So I’m looking for a husband for my daughter.
Won’t this be, then, an “arranged marriage?” And isn’t that, well, just plain crazy?
That’s how I was raised to feel, though I never really gave it any thought. And the people to whom I dare broach this idea think it is crazy, too.
But I don’t think it is crazy anymore. What is crazy is the careless manner in which marriage is typically approached in America. And now we see haggard singles paying for matchmaking services after the soul-rending heartbreak of the dating scene has made them wary of the whole idea of commitment.
Young Christian men and women who use dating services today trust an algorithm in a computer more than the advice of a parent to find a mate. Maybe this is because they are rebellious, or maybe because they are foolish and do not want the help of an older, wiser Christian, or maybe because their parents have simply not earned their trust. Or, maybe, all of the above. But the wise, God-honoring young man who respects his Christian parents will listen to their advice. And that’s the kind of humble, Christlike young man my daughter is interested in.
For once I recommend Wikipedia for a good breakdown of the various kinds of arranged marriage. However, I see a note at the top of the page that flags it for revision, so it could change at any moment. What I’ve reproduced below is what the page shows on June 6, 2007.
What we have in mind is what this Wikipedia article calls a “modern arranged marriage with courtship:”
An arranged marriage is a marriage that is established before involving oneself in a lengthy courtship, and often involves the arrangement of someone other than the persons getting married. Such marriages are relatively rare, but still numerous in the Middle East and parts of Africa and Asia. Other groups that practice this custom include the Unification Movement, royal families and devout Hindus.
An arranged marriage involves the parents of the married couple to varying degrees:
- In a forced marriage, the parents choose their son’s or daughter’s future spouse with no input from the son or daughter. This form of arranged marriage is rare in so-called Western societies, but not quite as rare in other parts of the world. If the son or daughter refuses the choice, he or she may be punished, or in rare cases, killed. In most such cases, the marriage simply takes place anyway, overriding the bride’s or bridegroom’s objections. Motivating factors for such a marriage tend to be social or economic, i.e., the interests of the family or community that are served by the marriage are seen as paramount, and the will of the individual is insignificant.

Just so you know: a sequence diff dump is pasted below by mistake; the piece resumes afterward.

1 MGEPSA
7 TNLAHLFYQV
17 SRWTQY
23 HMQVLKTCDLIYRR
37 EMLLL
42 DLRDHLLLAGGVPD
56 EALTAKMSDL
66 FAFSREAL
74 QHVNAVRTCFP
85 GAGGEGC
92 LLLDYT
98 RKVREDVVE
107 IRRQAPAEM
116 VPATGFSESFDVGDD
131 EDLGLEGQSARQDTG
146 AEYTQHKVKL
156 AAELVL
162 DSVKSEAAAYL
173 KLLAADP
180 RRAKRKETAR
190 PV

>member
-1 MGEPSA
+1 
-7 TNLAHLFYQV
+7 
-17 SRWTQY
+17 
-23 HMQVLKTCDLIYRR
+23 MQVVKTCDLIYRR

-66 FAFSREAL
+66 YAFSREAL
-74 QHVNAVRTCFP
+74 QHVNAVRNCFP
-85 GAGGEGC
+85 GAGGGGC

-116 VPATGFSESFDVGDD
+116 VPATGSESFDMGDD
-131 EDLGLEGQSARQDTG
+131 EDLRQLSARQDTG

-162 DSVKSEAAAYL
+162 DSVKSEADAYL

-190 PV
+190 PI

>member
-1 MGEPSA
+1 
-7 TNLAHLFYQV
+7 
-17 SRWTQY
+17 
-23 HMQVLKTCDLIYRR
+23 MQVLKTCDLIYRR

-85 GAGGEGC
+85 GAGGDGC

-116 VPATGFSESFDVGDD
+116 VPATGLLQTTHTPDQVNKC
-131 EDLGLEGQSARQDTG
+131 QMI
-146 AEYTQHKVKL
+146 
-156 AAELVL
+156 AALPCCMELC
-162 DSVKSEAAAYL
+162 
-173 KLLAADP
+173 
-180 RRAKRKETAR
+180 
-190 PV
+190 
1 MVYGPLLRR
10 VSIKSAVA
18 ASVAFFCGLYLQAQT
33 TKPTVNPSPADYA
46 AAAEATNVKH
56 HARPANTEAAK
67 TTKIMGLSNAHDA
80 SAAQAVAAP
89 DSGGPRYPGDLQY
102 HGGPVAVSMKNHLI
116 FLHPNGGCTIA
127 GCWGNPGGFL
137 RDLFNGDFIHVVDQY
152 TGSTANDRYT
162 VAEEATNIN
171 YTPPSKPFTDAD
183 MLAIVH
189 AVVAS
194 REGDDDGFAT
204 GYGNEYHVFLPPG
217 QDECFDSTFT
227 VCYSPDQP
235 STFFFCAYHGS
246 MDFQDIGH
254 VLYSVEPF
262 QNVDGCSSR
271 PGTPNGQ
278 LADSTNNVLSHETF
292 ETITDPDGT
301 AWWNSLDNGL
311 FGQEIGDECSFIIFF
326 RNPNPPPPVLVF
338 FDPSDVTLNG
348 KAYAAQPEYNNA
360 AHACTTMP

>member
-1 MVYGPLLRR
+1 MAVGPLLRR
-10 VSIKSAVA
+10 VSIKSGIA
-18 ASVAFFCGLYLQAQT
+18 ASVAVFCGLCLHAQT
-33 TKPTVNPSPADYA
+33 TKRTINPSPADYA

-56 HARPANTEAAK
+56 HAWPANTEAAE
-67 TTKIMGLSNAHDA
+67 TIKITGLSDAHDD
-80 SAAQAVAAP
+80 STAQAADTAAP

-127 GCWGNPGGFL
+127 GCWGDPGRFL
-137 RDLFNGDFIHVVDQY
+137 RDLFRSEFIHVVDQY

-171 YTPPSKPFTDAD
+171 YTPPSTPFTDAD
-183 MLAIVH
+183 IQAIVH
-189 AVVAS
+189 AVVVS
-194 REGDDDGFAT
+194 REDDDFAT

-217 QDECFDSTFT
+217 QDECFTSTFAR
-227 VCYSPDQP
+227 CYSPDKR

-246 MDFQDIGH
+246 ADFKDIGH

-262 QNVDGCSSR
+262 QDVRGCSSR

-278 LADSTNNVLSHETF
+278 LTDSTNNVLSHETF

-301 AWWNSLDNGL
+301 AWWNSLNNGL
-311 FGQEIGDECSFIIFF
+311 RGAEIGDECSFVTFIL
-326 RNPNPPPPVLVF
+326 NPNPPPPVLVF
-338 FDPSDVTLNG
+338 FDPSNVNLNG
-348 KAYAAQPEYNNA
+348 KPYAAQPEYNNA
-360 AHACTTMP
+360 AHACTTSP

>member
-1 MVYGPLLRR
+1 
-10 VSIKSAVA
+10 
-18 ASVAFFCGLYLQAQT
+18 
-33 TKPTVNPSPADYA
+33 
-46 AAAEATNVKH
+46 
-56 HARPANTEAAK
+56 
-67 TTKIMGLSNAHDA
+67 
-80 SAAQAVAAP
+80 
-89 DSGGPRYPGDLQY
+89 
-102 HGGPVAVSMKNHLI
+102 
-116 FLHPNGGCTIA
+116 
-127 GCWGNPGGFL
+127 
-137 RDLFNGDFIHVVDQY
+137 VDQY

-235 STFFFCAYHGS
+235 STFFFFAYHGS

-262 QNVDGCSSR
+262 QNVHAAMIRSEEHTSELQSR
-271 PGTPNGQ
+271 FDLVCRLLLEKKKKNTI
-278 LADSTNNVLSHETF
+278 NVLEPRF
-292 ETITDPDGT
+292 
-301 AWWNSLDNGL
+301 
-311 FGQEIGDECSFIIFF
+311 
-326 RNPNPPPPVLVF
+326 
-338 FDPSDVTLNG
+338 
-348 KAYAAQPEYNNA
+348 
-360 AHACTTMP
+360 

- In a traditional arranged marriage (not forced), the parents choose their son’s or daughter’s future spouse with some input from the bride or bridegroom to be. If either the son or daughter refuse the choice, the parents tend to respect their wishes and choose another possible spouse. However, considerable pressure may be brought to bear to make the potential bride or bridegroom see the reasoning. The main motivating factor in such marriages is the happiness of the son or daughter, but viewed from a paternalistic/maternalistic angle (“Parents know best”).
- In a modern arranged marriage, the involvement of the prospective bride or bridegroom is considerably more. Parents choose several possible candidates. The parents will then arrange a meeting with the family of the prospective mate, and the couple will often have a short, unsupervised “date”. They will then eventually choose whom they wish to marry, although parents may exert some degree of pressure on the child to make a certain choice. The happiness of the child is the main concern, and the parents see their role as responsible facilitators and well-wishers.
- A modern arranged marriage with courtship is the same as the above, except that the children have a chance to get to know each other over a longer period of time via e-mail, phone, or multiple “dates”, before making a decision. It takes considerably more courage on the part of the parents as well as the to be spouses to go through this process. Some girls actually prefer a short courtship as they fear the stigma and emotional trauma of being rejected after a courtship.
- Finally, in an introduction only arranged marriage, the parents will introduce their son or daughter to a potential spouse. The parents may briefly talk to the parents of the prospective spouse. From that point on, it is up to the children to manage the relationship and make a choice.
In almost all of the above cases, except the forced marriage and the traditional arranged marriage, the son or daughter is free to ignore the process and find a mate on their own. The parents then tend to take over and handle the logistical and financial aspects of the union.
In many cultures that are modernising, many young adults increasingly tend to view arranged marriage as an option they can fall back on if they are unable or unwilling to spend the time and effort necessary to find a spouse on their own or even a superior alternative to seeking a spouse than social dating. The parents then become welcome partners in a hunt for marital bliss. In cultures where dating, singles’ bars, etc., are not prevalent, arranged marriages perform a similar function–bringing together people who might otherwise not have met. Further, in several cultures, the ‘last duty’ of a parent to his or her son or daughter is to see that they pass through the marital rites.
Sometimes, the term “arranged marriage” is used even if the parents have no direct involvement in selecting the spouse. This could mean a meeting through a matchmaking site or third party. In many communities, priests or religious leaders as well as trusted relatives or family friends play a major role in matchmaking.